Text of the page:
With proper diet and antibiotics, he was soon well enough to be a playmate to Trick E., the Amurian Leopard Cat, however he quickly outgrew this small cat.
He has been neutered and now and lives with Bailey.
Simba is a male Asian spotted leopard born on 6/6/94. He came to Big Cat Rescue on 8/4/94 with his sister, Nyla, as a bottle fed baby. Simba had the misfortune of being born the wrong sex. Backyard breeders always want more females than males. Since his sister Nyla was cross eyed, he was not a good candidate for breeding and was unwanted.
Seeing what a beautiful leopard he has grown up to be, we are fortunate that we were able to take him in to save him from a long life of breeding.
Simba has always had a predisposition for the female volunteers who care for him. This was never more evident than when he was recently relocated to a cat-a-tat near Reno, a former circus performing leopard. Though bigger than Reno, Simba spent most of his time hiding away in his den until he was coaxed out by a female staff member who sat with him and reassured him that everything would be all right. The term “big scaredy cat” never fit anyone more on that day than it did Simba.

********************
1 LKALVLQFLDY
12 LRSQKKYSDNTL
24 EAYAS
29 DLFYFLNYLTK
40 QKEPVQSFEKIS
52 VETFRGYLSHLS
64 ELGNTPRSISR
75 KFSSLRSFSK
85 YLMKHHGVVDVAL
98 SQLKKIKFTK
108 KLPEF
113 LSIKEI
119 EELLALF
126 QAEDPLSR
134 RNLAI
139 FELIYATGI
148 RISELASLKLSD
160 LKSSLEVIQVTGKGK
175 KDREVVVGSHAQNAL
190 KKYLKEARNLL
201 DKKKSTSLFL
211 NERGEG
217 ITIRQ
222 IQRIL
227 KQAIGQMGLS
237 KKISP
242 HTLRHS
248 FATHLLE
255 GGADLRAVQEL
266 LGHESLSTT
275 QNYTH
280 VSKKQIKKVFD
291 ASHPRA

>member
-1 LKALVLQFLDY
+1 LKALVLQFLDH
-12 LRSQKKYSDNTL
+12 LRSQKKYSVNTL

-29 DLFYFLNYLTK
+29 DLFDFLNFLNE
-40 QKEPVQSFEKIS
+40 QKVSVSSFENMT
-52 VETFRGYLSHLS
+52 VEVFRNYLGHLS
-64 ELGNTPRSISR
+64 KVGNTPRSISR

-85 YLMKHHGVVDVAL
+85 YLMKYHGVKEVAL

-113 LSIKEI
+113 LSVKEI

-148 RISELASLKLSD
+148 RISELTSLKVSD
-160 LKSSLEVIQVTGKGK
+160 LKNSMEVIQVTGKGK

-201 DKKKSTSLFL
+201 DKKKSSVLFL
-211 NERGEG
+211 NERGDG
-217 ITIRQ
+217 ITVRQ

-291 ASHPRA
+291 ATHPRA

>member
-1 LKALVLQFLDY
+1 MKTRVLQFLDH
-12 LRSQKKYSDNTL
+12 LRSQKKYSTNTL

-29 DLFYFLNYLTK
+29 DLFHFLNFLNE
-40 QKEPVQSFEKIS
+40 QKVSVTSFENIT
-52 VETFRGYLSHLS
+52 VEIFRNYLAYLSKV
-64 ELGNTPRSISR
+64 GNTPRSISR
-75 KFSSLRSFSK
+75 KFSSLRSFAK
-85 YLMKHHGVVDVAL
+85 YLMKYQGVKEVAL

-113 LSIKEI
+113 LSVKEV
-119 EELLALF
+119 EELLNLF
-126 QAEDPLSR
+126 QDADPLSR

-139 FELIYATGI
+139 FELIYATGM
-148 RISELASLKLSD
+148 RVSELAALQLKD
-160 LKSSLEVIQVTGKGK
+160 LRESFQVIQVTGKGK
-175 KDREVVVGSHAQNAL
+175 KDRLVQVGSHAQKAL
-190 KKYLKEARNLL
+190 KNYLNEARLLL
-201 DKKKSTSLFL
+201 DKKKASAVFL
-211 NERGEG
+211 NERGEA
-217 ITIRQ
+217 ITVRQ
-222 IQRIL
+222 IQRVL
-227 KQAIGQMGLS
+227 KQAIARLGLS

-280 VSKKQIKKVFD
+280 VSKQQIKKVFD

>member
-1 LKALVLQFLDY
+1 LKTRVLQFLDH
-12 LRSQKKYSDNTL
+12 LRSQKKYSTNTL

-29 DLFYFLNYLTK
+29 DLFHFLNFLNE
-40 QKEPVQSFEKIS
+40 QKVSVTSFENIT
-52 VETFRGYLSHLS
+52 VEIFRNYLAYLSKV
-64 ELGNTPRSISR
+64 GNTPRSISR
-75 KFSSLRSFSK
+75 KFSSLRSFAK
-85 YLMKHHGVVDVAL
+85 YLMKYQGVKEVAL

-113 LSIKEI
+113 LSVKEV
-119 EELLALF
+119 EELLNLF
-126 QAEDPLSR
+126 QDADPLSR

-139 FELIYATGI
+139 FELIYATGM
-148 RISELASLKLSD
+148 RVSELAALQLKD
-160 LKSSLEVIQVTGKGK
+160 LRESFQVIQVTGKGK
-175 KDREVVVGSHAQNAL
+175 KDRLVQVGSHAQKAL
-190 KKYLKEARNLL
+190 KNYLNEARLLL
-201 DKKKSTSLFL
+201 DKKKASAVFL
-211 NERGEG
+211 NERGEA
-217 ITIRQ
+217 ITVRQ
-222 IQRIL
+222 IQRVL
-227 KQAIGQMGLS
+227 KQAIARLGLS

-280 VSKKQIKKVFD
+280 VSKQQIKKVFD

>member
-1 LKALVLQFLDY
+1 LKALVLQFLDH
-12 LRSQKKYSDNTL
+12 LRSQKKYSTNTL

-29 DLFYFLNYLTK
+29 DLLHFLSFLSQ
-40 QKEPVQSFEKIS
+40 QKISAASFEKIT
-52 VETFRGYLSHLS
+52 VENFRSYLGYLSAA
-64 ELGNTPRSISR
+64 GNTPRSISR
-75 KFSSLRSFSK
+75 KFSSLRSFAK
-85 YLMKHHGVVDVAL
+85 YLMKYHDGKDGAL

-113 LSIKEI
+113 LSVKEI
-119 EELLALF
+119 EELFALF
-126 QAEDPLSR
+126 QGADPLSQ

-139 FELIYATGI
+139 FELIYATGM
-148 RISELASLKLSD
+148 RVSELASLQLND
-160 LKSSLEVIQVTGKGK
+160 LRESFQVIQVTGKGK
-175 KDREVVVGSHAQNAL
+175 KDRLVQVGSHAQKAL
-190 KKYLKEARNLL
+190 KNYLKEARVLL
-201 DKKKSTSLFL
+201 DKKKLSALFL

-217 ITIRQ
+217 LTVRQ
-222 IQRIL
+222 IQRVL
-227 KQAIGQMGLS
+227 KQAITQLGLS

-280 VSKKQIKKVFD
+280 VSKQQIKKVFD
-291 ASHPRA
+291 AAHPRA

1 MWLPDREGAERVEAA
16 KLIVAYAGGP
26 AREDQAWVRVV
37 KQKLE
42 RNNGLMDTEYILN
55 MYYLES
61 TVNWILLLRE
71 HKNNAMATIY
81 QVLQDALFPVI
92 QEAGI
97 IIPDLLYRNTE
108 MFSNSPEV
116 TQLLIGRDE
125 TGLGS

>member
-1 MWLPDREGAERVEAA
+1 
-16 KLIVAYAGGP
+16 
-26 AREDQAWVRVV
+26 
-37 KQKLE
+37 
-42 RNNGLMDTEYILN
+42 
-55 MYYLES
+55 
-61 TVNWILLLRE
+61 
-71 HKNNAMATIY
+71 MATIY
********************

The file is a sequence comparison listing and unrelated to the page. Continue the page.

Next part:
He quickly adjusted to his new surroundings. He just needed the reassurance, as we all do sometimes, from someone who cares deeply for him.
Simba has arthritis in his old age and is being treated with pharmaceuticals, supplements and laser therapy.
The leopards at Big Cat Rescue are definitely some of the funniest cats at the sanctuary! They’re often “break dancing”, playing with enrichment, stalking tour guests and just being goofy! But remember despite how cute and cuddly they may look sometimes, they are still very much WILD and their mood can change very quickly from fun to ferocious!
Cameron the lion and Zabu the white tiger are Big Cat Rescue’s odd couple. They were both born at a run down roadside zoo in 2000 and were rescued in 2004.
At the New Hampshire zoo, Cameron had been raised with Zabu, the white tigress, with the hopes of cross breeding them and selling the resulting liger cubs.